Applies to: Exchange Server 2013
Topic Last Modified: 2012-10-12
Sender filtering relies on the MAIL FROM: SMTP header to determine what action, if any, to take on an inbound email message. Sender filtering is provided by the Sender Filter agent.
The Sender Filter agent acts on messages from specific senders outside the organization. Administrators maintain a list of senders who are blocked from sending messages to the organization. As an administrator, you can block single senders (such as firstname.lastname@example.org), whole domains (contoso.com), or domains and all subdomains (*.contoso.com). You can also configure what action the Sender Filter agent should take when a message that has a blocked sender is found. You can configure the following actions:
The Sender Filter agent rejects the SMTP request with a
554 5.1.0 Sender DeniedSMTP session error and closes the connection.
The Sender Filter agent accepts the message and updates the message to indicate that the message came from a blocked sender. Because the message came from a blocked sender and it's marked as such, the Content Filter agent will use this information when it calculates the spam confidence level (SCL).
You can designate blocked senders and define how the Sender Filter agent should act on messages from blocked senders. For more information about how to configure the Sender Filter agent, see Manage sender filtering.
|The MAIL FROM: SMTP headers can be spoofed. Therefore, you shouldn't rely on the Sender Filter agent only. Use the Sender Filter agent and the Sender ID agent together. The Sender ID agent uses the originating IP address of the sending server to verify that the domain in the MAIL FROM: SMTP header matches the domain that's registered. For more information about the Sender ID agent, see Sender ID.|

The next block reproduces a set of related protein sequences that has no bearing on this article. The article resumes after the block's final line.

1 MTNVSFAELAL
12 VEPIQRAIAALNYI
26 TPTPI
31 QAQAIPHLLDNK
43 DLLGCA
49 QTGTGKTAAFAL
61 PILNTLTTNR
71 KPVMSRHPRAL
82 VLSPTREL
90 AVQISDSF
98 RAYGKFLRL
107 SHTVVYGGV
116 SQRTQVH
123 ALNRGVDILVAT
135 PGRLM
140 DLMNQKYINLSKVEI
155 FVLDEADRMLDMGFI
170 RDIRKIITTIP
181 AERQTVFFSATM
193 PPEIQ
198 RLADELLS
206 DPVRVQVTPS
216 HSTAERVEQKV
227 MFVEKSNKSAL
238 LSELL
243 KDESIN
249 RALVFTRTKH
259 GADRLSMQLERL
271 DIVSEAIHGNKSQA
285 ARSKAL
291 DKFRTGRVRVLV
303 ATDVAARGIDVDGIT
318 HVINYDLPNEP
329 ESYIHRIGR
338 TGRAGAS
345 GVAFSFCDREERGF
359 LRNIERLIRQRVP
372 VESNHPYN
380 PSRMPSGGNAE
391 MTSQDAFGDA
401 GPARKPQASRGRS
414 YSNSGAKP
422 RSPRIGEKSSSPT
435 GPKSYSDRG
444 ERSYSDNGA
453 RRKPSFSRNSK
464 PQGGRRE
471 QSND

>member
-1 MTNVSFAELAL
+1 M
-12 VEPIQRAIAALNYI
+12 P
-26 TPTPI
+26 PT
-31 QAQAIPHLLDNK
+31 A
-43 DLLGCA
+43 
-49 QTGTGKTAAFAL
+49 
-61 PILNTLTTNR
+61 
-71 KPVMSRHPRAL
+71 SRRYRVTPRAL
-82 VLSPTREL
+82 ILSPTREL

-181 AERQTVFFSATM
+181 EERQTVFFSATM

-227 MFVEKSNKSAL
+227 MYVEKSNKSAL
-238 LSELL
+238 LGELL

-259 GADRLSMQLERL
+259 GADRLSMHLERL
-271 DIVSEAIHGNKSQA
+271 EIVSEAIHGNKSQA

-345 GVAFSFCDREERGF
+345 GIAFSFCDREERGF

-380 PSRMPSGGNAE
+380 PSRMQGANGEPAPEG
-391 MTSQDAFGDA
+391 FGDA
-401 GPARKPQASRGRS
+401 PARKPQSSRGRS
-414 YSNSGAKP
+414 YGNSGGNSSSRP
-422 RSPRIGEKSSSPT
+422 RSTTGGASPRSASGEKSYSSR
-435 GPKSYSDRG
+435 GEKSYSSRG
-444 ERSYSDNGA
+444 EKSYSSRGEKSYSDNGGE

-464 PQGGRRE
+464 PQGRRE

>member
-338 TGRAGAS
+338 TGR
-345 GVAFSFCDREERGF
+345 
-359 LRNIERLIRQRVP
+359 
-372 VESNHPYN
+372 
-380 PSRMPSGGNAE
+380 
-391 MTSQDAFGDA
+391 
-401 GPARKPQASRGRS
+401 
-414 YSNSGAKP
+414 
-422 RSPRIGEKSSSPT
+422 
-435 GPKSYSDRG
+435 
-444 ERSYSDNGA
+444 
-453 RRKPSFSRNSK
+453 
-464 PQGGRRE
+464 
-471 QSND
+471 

When the Sender Filter agent is enabled on an Exchange server, sender filtering blocks inbound messages that come from the Internet, but aren't authenticated. These messages are handled as external messages. You can disable the Sender Filter agent in individual computer configurations. For more information, see Manage sender filtering.
When you enable the Sender Filter agent on an Exchange server, the Sender Filter agent filters all messages that come through all Receive connectors on that computer. As noted earlier in this topic, only messages that come from external sources are filtered. External sources are defined as non-authenticated sources. These are considered anonymous Internet sources.
As a best practice, you shouldn't filter email messages from trusted partners or from inside your organization. When you run anti-spam filters, there's always a chance that the filters will detect false positives. You should configure anti-spam agents to run only on messages from potentially untrusted and unknown sources. This will reduce the chance that anti-spam filters will mishandle legitimate messages. You can enable and disable the Sender Filter agent to run on messages from any source. For more information, see Manage sender filtering.
You can configure the Sender Filter agent to block inbound messages that don't specify a sender and domain in the MAIL FROM: SMTP header. You can use this feature to prevent non-delivery report (NDR) attacks on the Exchange server. Most legitimate SMTP messages come from SMTP servers that provide a sender and domain in the MAIL FROM: SMTP command.
After you've specified blocked senders and domains, you must specify how you want the Sender Filter agent to act on messages from blocked senders and domains. We recommend that you reject the messages. When you use the Sender Filter agent to block email addresses and domains that are specified by an Exchange administrator, the chance of false positives is relatively less than when you use other anti-spam agents. For example, the Content Filter agent is an anti-spam agent that relies on many different variables to determine whether a message is spam.
There are only two scenarios in which legitimate messages may be rejected by the Sender Filter agent:
If you mistype an email address or domain name, the wrong sender may be blocked.
If a domain name is reregistered to a legitimate company after you add the domain to your Blocked Senders list, you will unintentionally block legitimate messages.
In either of these cases, it may still make sense to reject the messages.